There is probably no other word combo that can cause such a mix of excitement and fear at the same time as automation and robots. And if you’ve seen the latest videos from Boston Dynamics, I’m sure you know what I mean. Although robotic process automation is (still) a very elementary form of automation as compared to stunt robots, it’s not surprising there’s so much hype around it. So, if you’re implementing RPA in your company, or simply considering it as a possibility, this blog post is for you.
Here, I’ll talk a bit about RPA, when you should use it (and when you shouldn’t), and share a few pieces of advice and cautions for a successful implementation. For a more in-depth conversation, check out our recent Tech Talk RPA: Hit or Miss.
According to recent studies, workers spend more than 40 percent of their day on manual digital administrative processes that are not part of their main job and are ripe for human error.
The value proposition of RPA is that it automates these repetitive and manual tasks with the use of bots, thus freeing workers to do more strategic and impactful activities. You can configure these bots to mimic certain mundane and tedious human activities, such as:
- Log into applications
- Connect a system to APIs
- Copy and paste data
- Move files and folders
- Extract and process structured and semistructured content from documents, PDFs, emails or forms
- Read and write to databases
- Open emails and attachments
- Scrape data from the web
- Make calculations
So, it’s no wonder that RPA is one of the fastest-growing technologies out there. Some of the pros of choosing this automation technology include:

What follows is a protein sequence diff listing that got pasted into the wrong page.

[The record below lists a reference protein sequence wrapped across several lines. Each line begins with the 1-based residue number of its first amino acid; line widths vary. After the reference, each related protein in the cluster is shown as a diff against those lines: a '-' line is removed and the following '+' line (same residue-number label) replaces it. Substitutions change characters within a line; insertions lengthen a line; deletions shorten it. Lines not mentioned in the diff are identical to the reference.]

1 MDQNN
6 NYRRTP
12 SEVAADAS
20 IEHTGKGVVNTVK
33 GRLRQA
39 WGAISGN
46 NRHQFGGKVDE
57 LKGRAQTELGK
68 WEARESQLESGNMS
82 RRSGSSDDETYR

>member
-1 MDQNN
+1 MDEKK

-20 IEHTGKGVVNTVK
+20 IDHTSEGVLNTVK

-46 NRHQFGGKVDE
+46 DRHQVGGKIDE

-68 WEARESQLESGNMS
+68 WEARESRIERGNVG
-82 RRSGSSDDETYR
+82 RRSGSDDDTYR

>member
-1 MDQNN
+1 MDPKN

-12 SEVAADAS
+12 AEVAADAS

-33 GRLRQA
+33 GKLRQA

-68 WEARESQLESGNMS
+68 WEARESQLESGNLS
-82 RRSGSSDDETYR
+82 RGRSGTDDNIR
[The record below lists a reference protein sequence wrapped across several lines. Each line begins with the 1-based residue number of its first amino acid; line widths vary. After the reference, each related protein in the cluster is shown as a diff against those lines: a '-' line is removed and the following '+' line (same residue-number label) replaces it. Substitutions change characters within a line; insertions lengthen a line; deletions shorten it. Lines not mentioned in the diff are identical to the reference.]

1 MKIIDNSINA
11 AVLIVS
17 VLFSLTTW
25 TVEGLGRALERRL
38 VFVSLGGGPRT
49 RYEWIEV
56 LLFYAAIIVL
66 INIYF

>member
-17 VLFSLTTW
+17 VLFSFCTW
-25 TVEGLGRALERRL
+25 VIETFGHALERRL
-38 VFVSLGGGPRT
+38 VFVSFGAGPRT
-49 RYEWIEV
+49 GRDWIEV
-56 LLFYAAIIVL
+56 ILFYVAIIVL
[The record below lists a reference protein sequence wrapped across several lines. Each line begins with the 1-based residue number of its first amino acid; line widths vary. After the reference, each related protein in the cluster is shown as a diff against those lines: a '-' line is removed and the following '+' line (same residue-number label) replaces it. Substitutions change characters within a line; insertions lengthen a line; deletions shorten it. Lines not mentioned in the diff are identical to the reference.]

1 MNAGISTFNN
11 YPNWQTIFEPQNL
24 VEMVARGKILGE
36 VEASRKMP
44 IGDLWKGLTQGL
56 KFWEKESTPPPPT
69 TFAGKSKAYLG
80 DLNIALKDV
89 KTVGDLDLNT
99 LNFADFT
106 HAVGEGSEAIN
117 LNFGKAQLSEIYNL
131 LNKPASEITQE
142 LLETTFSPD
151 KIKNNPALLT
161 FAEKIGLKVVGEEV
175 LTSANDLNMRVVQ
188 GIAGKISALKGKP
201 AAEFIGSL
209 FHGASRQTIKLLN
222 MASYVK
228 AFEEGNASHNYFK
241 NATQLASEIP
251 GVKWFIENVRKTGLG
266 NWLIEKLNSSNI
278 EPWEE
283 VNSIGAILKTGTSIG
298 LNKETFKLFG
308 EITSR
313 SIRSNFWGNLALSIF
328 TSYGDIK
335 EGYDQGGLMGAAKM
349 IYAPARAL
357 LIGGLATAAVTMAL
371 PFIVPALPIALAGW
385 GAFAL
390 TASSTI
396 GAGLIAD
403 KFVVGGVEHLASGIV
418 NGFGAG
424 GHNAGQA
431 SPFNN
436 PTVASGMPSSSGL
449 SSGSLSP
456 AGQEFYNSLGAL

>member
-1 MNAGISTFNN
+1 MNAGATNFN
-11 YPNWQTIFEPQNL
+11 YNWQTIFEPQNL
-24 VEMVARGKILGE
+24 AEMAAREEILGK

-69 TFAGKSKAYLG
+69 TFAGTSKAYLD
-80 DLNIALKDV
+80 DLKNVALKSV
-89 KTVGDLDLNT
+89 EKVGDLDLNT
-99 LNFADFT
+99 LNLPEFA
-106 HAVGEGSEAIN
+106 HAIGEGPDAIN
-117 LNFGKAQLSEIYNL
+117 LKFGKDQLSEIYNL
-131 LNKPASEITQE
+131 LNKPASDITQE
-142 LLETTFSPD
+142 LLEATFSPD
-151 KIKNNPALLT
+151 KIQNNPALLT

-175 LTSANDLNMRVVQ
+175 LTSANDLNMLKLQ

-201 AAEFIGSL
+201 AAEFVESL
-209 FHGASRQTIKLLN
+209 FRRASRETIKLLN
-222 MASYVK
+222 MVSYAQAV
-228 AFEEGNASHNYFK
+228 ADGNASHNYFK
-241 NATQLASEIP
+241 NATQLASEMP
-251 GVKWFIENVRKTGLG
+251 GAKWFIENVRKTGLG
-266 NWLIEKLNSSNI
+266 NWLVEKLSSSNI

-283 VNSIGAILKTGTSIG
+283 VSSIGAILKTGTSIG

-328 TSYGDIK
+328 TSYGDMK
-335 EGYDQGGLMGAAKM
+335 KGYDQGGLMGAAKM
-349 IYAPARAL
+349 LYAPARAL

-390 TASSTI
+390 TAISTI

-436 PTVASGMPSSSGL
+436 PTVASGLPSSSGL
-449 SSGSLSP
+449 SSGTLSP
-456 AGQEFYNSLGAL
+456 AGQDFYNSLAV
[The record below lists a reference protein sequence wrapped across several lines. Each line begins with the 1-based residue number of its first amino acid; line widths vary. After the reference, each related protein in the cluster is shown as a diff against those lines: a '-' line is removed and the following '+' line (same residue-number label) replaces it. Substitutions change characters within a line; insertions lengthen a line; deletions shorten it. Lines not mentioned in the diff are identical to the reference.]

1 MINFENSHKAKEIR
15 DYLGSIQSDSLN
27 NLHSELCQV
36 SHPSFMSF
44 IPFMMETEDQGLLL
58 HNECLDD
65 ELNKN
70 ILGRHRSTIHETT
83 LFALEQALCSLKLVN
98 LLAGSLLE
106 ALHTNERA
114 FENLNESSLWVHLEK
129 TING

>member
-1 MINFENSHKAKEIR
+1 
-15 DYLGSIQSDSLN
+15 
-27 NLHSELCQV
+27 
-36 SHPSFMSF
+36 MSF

- A straightforward value proposition: Instead of having dozens or hundreds of collaborators performing tedious and time-consuming tasks, you have just a handful of robots explicitly programmed for that task. This way, you not only reduce the risk of human error, but you free your people to focus on more valuable tasks for the business—like innovation, for example.
- Fast return on investment: According to a survey by Deloitte, the payback on RPA investments occurs in less than 12 months, with bots delivering an average of 20 percent full-time equivalent (FTE) capacity in the process.
- Low barriers to adoption: Because you’re essentially automating something you already have and not replacing it, it is not like RPA to be a disruptive technology to the business organization, which can allow for smoother adoption.
- Bridge gaps as systems are modernized: With RPA, you’re able to address a specific need and move the needle forward quickly.
Now, let’s get down to what brought you here. If you’re planning your RPA adoption plan, there are a few things you need to keep in mind for a successful adoption.
Advices for a Successful RPA Implementation
First of all, let me make a quick disclaimer. OutSystems is not a RPA solution. We’re more of a full-stack platform with out-of-the-box development features. But several of our customers integrate RPA technologies, like UI Path, with their apps built in OutSystems—we actually have a UI Path component in our OutSystems Forge to streamline the integration.
That said, the next section is based on the lessons learned by our customers and advice from industry analysts, like Forrester.
1. Choose the First Use Cases Wisely
It’s common for early-stage RPA programs to struggle with identifying business cases and finding the ROI of their first projects. That’s why your first RPA project should be something you can quickly obtain value from. If you go with a complex multi-year solution, for example, that may stifle the overall adoption of the technology.